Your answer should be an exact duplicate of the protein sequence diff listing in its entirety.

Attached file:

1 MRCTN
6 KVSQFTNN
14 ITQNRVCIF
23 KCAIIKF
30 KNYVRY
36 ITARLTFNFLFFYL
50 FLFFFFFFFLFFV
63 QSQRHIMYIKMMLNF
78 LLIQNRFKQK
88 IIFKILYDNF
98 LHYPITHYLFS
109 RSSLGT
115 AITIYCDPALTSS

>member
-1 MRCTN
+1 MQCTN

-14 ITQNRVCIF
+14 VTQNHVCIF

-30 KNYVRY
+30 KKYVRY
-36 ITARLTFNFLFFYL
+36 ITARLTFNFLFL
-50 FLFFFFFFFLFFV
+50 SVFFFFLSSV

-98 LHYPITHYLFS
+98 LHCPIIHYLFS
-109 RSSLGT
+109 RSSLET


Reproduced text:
1 MRCTN
6 KVSQFTNN
14 ITQNRVCIF
23 KCAIIKF
30 KNYVRY
36 ITARLTFNFLFFYL
50 FLFFFFFFFLFFV
63 QSQRHIMYIKMMLNF
78 LLIQNRFKQK
88 IIFKILYDNF
98 LHYPITHYLFS
109 RSSLGT
115 AITIYCDPALTSS

>member
-1 MRCTN
+1 MQCTN

-14 ITQNRVCIF
+14 VTQNHVCIF

-30 KNYVRY
+30 KKYVRY
-36 ITARLTFNFLFFYL
+36 ITARLTFNFLFL
-50 FLFFFFFFFLFFV
+50 SVFFFFLSSV

-98 LHYPITHYLFS
+98 LHCPIIHYLFS
-109 RSSLGT
+109 RSSLET